Once upon a time at a hotel bar in Santa Monica, I met a few middle-aged girls belly up and elbows deep in Chardonnay. I was a little down on my luck, but the girls reassured me that an executive class ticket to the good times was to find myself an older man. It was a sign I was still young and fabulous. I agreed. We shared a bottle or two…or three, and I closed out the bar with some guy in a striped monogrammed polo clutching my arm with one hand and downing his umpteenth beer with his other. His tolerance had gone to the dogs long ago, and my dignity with it. He told me I was cute. It had really come to this.
Old guys are smooth. They’ve got connections. More than you do, at least. You imagine the one who bought your last drink will sweep you off your feet and hook you up without expecting anything in exchange. Don’t feel bad: it’s a common delusion. After a few ill-fated dry runs in fast cars, too many winky face texts, and one poorly-placed comment comparing the taste of my lady business to his favorite sweet potato fries, I started to get the feeling that I needed to re-evaluate my game plan. Things just weren’t working out as the girls had promised.
I stuck to my guns for a while and tried out the whole “guys in their twenties” thing. My experiment resulted in plenty of convos about fantasy football, wild nights out, the screenplay he’s writing, and daddy issues. I was told that I would never know meaning in life until I pulled an old man from a burning building. I guess my life will be forever meaningless. As it turns out, the only difference between the young ones and the old ones is the wine is worse. Time passed and I chucked my conviction out the window. That’s when I met Rich.
I bumbled into this guy in the elevator at my condo building. Old enough to be my dad, Rich was a mile-a-minute talker/wheeler-dealer and couldn’t resist telling me all the interesting things about himself. We chatted for a hot second. He was quick to point out that he was having marital troubles and that later this week he was meeting Petra Nemcova to discuss his nonprofit. It was one of those confusing encounters where you aren’t sure that he’s aware you’ve never actually met, because he acts like he’s your BFF. Rich gave me his contact info, which was promptly lost in that “Notes” app I never use, and I figured this would be a classic case of awkward waves and passing conversations until he got the hint.
Rich was relentless. His advances were fairly standard. First came an invitation to dinner at the chicest place in town. Or more like a choice between the two chicest places in town. What? I only go there with my dad. I told him maybe not this time. Rich continued pursuing me like I was some sort of prize free agent. Lingering lobby conversations, uncomfortable clothing comments, and an unprecedented shirt-lifting incident in the garage, all in an effort to be smooth and seductive. I was embarrassed for him when he called me at work from the condo concierge to say “Hi.” Even more so when he suggested we run together. I run with my own crew and was not down to hang in the fat-burn zone with my neighbor. All of this was pretty much par for the course, until he showed up at my apartment door late one Thursday night. That’ll teach me to pick on guys my own size.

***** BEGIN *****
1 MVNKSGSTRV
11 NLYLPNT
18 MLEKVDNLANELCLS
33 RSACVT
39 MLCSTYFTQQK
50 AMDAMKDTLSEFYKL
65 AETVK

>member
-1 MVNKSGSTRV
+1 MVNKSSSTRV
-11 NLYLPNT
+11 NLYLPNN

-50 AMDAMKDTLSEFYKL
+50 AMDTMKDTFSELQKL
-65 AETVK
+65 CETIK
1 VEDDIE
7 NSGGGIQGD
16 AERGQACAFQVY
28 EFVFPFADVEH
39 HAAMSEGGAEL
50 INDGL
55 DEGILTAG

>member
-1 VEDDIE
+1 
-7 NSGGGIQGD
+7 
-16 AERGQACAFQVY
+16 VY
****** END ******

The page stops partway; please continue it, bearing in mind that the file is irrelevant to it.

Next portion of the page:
Complimentary, connected, and full of the promise of wining and dining at all those places I definitely couldn’t afford. Handsome, but in a sugar daddy kind of way. But for real, old guys are the ones scoring a first class ticket to the virginal world of pre-botox, perky boobs, and moving-forehead smiles. I stopped waving at Rich in the lobby and tried to avoid the building if I spotted him in the elevator. A few weeks ago I returned home from a run to find Rich hunched beside a Townie bicycle. A roller suitcase with a recyclable Whole Foods bag full of TP propped on the handle waited by his feet. In his arms he carried baby blue bed sheets and a matching duvet. Rich was moving out, and I’m just like, this fuckin’ guy…
When you realize being young, professional, and poor isn’t nearly as fun as being a poor college student, brainstorming get-rich-quick schemes over cheap whiskey and cheaper wine becomes a pretty enjoyable late-night pastime. Planning for the future with a future ex-husband is an age old fave for ladies the world over. Too bad it isn’t as easy breezy as it’s chalked up to be.
So for now, my Happily Ever After gets me punted me back out into the cold world of contract work and odd-jobs, drinking my dinner, and the interminable pursuit of “figuring my shit out.” Until I do, I’ve got a big girl vibrator and a second-to-bottom shelf bottle of wine. Clock’s ticking, and I plan on making the most of being young and fabulous.